Seconds later she went back into the water and started to swim to my left, I followed the trail of bubbles as she dived deep, surfacing only for air. Seconds later she popped up, hanging onto rocks, forcing her body out of the water in a strong vertical line, again to see what I was, just amazing and again acting on pure adrenaline I slowly let off a few shots wanting to capture this moment but at the same time reading her behaviour and not wanting to spook her. This beautiful, sleek, silent hunter, moving with ease and grace through the water was suddenley out and crawling forward towards me on the rocks, just amazing.
My heart beat was bursting, I could feel the beats in my neck as she slowly moved up the rocks where I was able to compose her so that all images are full frame, she was that close. What seemed like minutes was in fact seconds and she ventured no further and went back into the water, heading off to fish, her distance trail of air bubbles leading my eyes off into the distance. I waited until almost darkness but I never saw her again that day. I returned the following day and again no sightings. I still could not believe what I had seen that day, this shy, mainly solitary animal coming this close to me.
Otters are mainly nocturnal and hunt in open, marshy places, rivers, lakes, seashores and estuaries. They will often travel a long way overland, from one river system to another, in search of food. They are strong, agile swimmers and catch fish by chasing them underwater, the European Otters that choose to live in and around our coastline are slightly bigger than their river dwelling ones and have adapted very well to this testing environment appearing bigger when you first see them but they are the same species. For the slightly smaller version that live in our rivers, streams they are mainly active at night which makes sightings of them harder, fishing in and around fish farms, campsites etc, clear evidence can be seen when you walk around and look at the water inlet areas where they regularly patrol their territory, marking it here and there with droppings called ‘spraints’. These have a scent which tells other Otters that the territory is already occupied.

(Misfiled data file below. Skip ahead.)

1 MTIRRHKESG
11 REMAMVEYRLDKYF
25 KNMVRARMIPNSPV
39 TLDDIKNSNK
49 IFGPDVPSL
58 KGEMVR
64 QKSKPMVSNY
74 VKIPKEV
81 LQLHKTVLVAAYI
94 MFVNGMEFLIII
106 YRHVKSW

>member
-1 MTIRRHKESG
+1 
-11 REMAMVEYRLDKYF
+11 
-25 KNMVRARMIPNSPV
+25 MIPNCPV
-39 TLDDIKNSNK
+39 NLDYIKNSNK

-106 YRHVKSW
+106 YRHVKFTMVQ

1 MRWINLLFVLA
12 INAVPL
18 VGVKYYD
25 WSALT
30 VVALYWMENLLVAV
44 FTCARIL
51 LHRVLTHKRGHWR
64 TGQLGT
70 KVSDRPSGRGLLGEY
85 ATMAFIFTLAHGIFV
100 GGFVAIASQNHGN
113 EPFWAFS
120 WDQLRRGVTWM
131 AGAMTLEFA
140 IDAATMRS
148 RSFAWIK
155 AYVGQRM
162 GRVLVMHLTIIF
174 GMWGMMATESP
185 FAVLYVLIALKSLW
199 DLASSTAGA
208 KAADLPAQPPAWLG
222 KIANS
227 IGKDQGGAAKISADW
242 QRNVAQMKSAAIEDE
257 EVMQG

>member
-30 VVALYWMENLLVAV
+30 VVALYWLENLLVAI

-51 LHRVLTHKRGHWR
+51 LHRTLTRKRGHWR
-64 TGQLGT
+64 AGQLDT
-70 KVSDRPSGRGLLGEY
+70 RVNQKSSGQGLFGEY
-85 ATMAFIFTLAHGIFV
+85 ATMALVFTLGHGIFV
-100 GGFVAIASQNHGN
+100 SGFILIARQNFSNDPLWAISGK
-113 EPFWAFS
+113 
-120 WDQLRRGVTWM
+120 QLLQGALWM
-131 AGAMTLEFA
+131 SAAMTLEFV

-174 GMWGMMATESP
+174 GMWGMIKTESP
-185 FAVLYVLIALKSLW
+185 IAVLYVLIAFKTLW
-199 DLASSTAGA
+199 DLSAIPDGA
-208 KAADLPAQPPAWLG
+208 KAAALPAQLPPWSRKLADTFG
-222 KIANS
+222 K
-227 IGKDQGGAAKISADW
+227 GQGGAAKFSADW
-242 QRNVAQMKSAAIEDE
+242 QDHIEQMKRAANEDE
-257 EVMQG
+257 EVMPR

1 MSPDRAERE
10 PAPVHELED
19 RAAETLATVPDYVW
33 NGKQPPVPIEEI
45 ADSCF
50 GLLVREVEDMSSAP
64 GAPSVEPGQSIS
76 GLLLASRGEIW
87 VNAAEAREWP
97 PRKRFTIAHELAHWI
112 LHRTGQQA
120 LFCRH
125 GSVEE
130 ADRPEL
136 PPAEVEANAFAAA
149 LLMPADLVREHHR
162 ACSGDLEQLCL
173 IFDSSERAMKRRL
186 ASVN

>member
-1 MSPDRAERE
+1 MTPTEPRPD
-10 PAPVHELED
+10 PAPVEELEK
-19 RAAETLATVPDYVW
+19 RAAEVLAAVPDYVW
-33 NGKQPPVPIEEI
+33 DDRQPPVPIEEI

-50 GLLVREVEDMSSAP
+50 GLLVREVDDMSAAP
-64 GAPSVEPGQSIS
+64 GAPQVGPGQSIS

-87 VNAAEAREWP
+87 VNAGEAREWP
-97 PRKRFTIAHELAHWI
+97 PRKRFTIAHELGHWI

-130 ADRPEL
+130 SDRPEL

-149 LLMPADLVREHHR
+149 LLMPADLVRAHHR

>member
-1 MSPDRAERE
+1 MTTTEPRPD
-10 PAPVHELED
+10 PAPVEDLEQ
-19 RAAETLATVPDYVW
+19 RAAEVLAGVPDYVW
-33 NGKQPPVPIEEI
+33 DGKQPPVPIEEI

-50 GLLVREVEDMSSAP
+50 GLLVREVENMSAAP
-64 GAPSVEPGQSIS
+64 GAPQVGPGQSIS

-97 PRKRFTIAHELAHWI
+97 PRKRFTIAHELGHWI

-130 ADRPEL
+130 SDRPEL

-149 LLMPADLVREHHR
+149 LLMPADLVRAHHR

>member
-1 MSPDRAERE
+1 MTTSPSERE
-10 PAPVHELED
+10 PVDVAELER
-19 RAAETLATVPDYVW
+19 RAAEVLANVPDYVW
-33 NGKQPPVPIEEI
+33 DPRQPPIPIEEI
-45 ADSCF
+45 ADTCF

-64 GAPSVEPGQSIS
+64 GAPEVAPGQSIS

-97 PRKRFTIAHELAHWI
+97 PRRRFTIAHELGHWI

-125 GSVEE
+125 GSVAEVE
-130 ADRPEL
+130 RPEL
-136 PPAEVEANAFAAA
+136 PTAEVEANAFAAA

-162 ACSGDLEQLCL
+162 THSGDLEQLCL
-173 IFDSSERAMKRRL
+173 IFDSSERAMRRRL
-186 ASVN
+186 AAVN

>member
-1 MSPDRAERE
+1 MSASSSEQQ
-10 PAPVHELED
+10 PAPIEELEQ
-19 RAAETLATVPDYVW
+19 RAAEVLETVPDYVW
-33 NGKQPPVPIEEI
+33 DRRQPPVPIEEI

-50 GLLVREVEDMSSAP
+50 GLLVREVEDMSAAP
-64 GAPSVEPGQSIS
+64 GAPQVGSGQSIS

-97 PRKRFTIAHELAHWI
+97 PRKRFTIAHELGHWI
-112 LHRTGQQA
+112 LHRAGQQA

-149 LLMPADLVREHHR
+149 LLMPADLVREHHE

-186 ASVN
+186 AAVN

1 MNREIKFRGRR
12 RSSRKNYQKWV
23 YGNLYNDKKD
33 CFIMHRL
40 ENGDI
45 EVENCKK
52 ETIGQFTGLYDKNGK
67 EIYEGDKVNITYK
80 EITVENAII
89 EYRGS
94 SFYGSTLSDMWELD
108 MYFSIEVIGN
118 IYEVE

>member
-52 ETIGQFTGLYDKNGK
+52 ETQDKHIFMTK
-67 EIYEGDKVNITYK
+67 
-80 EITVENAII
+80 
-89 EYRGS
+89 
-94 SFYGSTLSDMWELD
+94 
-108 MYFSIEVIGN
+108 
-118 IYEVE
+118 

As the days passed, looking and waiting to see Otters, I decided to change tack and the following day I went walking. I wanted to try and capture wild Red Deer as they are very hard to get near to outside of their park habitat where you can witness and see them during the year. The morning mist was heavy as I set off walking towards a few of the peaks that dominate this islands skyline. As I ascended further up the mist seem to become even more thicker I did however see a lone Red Deer Stag but he vanished as quick as he appeared.
I went into nearby woods hoping the mist would clear alittle and photographed the different sizes and shapes of the large majestic conifer trees, using a slow shutter speed capturing the different colours and patterns of the straight lines of countless trees all in rows.
Giving a very arty effect from a simply technique. The mist was clearing a little, so out came my OS map, and I carried on walking up on the path, now able to make it out again. With the thawing of the snow and the temperatures rising above freezing, there was a lot of water heading down bank causing waterfalls. I’d often come across many waterfalls bursting with rain water, their power and size truly inspiring within this landscape.
I could see a natural clearing in front of me, the light was really poor, so I decided to get my flask out and have a cup of tea, upon taking my bag off I heard a noise, so I got my camera out and just stopped and listened, tuned into the habitat, listening to any alarm calls from wildlife to tip me off to what was about. In the next breath this young male Red Deer appeared from the mist, standing there for a few seconds, making powerful eye contact with me, a couple of images and he was gone quicker than I could blink. I cannot see or make out where he had gone so carried on making the all important, morale boosting hot, sweet cup of tea and a kit-kat my treat for the walk.
Another beautiful encounter I had been privileged to see and come across. As the mist was clearing I carried on but found no more wildlife until I was descending, again coming a cross a lone Red Deer stag just below me, again a few shots in the poor light and this big fellow went and disappeared.
The week was almost over, time does fly and I would be sad to leave Mull so on the last day I spent 7 hours at the Otter site again. The trip was well worth all the effort for that one magical encounter I had. A special and magical moment I will never forget. I have many encounters with wildlife using my fieldcraft etc but this one will never be forgotten as my time on the island was coming to an end.
I will be returning to the island again before my Magic Of Mull photo tour in June with a second trip added in October for the autumnal colours and the Red Deer rut. Many thanks to the lovely people I met during my stay there and a big hello to you all.